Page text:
Universities community colleges log more students


    LANSING — Many Michigan colleges are reporting an increase in admissions, in part reflecting a growing belief in the need for higher education.

    Northwestern Michigan College, located in Traverse City, is projecting 2,365 new students for fall 2009, up from 2,313 this fall and 2,299 in 2007.

    Jim Bensley, the college’s director of admissions, attributes the 5-8 percent growth in annual admissions over the last five years to the state’s slumping economy.

    “More students are realizing that the more education you have, the better your chances of securing a position in a tough economy,” he said. “People want to retrain. They want to go to school so they can prepare for the limited amount of jobs that are out there.”

    According to the Department of Labor & Economic Growth, there were 40,611 first-time students enrolled in community colleges in the fall of 2007, up from the 31,602 enrolled seven years earlier. 

    Like NMC, most of the state’s 28 community colleges reported an increase in admissions this fall, according to the Michigan Association of Community Colleges. One that didn’t, Alpena Community College, had eight fewer students than last year. But overall, its enrollment has increased about 11 percent over the last four years, according to its director of admissions, Mike Kollien, despite some of the smallest high school graduating classes ever in that area.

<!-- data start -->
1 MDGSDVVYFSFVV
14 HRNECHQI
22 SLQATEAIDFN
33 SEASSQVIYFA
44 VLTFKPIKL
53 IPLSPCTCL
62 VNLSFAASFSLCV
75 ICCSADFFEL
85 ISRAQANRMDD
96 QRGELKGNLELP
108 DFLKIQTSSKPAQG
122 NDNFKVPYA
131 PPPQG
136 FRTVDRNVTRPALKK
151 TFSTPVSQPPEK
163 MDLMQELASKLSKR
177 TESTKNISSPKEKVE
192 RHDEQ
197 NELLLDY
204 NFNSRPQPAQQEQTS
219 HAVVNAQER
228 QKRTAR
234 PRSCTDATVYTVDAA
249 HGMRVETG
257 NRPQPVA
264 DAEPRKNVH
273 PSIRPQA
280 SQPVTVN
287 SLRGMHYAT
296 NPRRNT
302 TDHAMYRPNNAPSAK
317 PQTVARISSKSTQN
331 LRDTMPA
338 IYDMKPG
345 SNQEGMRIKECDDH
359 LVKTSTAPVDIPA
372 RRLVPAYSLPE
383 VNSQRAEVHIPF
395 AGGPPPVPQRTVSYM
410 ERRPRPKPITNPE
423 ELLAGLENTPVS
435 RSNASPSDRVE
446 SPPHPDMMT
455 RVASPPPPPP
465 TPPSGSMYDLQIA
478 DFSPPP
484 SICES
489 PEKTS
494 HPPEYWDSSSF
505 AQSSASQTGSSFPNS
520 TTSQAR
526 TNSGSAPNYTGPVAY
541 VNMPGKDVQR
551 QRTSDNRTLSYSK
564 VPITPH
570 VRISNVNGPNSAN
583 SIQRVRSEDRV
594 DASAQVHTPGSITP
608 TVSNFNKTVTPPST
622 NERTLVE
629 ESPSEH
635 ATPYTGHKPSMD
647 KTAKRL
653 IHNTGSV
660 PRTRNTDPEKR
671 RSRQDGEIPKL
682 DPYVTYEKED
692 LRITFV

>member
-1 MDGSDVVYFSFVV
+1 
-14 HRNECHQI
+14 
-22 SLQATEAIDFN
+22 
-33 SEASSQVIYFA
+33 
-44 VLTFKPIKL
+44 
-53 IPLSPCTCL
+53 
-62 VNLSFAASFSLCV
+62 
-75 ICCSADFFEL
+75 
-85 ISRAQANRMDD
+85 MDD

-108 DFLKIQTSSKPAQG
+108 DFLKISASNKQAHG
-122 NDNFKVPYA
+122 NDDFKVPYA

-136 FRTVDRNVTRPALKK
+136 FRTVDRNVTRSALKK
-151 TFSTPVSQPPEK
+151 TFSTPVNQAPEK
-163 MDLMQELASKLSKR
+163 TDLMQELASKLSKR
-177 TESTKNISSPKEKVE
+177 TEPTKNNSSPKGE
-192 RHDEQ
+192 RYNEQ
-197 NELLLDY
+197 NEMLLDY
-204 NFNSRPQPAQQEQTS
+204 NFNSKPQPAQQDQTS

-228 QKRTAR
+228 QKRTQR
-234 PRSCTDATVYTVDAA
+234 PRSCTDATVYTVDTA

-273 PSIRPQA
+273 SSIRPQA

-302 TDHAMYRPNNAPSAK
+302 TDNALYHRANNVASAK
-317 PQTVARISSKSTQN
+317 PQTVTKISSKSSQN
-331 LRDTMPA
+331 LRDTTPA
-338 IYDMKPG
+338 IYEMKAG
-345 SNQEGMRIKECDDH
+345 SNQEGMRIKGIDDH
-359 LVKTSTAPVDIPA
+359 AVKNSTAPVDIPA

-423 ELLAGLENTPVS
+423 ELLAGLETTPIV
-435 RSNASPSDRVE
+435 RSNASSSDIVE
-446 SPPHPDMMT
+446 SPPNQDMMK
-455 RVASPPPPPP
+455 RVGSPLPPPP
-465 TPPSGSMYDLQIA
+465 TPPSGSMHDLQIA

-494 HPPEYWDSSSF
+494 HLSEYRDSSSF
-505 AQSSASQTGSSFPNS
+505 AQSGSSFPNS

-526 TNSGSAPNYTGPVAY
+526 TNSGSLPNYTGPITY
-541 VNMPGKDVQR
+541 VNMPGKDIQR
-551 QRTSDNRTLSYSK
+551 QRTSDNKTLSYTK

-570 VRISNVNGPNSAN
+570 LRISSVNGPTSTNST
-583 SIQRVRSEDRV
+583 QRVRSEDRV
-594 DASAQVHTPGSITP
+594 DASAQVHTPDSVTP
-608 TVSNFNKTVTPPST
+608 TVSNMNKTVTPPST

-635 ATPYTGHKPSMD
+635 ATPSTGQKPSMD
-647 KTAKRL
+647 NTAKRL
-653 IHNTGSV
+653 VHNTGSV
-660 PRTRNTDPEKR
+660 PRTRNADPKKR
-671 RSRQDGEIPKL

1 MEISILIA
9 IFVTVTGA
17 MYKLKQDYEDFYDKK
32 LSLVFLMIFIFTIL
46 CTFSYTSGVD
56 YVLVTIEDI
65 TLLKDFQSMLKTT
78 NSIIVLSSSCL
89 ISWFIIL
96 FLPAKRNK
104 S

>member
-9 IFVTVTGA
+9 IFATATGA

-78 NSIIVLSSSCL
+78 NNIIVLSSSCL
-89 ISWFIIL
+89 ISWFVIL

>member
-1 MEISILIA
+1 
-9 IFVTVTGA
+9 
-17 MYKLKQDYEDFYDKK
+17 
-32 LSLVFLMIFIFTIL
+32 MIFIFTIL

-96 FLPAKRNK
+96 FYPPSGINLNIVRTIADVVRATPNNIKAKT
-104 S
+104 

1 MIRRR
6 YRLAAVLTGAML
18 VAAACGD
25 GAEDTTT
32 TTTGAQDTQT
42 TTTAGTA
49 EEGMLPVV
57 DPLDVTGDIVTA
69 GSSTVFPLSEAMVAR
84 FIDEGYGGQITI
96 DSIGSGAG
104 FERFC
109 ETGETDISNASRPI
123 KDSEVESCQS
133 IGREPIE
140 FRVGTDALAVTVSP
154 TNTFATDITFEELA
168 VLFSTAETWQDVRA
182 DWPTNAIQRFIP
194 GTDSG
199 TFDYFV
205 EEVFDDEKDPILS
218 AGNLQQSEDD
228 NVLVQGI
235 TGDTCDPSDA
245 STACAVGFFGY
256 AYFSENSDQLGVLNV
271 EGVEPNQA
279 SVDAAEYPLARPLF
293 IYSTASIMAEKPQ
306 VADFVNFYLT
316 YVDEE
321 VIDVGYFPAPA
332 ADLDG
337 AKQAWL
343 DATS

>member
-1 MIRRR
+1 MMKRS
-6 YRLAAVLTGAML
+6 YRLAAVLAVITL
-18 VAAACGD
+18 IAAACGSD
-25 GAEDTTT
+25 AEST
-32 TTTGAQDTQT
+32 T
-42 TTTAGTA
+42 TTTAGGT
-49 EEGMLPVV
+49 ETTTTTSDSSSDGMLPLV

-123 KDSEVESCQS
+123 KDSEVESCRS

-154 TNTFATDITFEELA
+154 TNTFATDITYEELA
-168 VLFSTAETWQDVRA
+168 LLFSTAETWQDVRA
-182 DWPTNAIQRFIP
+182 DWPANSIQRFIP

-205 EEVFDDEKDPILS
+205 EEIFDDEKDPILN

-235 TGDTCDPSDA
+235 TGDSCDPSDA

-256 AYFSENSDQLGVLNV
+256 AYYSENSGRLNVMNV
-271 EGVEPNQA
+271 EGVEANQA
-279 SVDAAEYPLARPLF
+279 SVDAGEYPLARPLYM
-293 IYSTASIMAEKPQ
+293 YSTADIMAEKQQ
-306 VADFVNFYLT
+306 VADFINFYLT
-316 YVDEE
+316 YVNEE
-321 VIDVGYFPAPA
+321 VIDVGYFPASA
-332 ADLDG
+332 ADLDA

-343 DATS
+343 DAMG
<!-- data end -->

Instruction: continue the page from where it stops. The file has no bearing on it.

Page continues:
More students are sticking closer to home for college, where costs can be significantly lower than going away to a larger university, he added.

    But large public universities like Michigan State University are receiving more applications than usual, as well.

    MSU got 25,632 applications for this fall, up 17 percent from 2005. However, it tries to maintain a steady number of 7,200 to 7,300 acceptances, said its director of admissions, Jim Cotter.

    Part of the reason for the increase, he said, is a peak in the number of high school graduates in the state this year, a figure expected to drop over the next 10 years.

    “Last year was one of the largest graduating classes in the history of Michigan,” he said. 

    Students are also under more pressure to seek college degrees, including those who are the first in their families to enroll in college, Cotter added. 

    “About 27 percent of the students that showed up in our freshman class were first-generation.”

    Higher core curriculum requirements and increased amounts of available financial aid, like the Michigan Merit Award, also help the state better prepare high school students for college, Cotter said.

    More students are realizing you can’t survive without a four-year degree, said Michael Boulus, executive director of the President’s Council, State Universities of Michigan. The organization represents all 15 public universities of Michigan.

    “The growth is a tribute to the knowledge-based economy,” he said. “Manufacturing is on the decline.”

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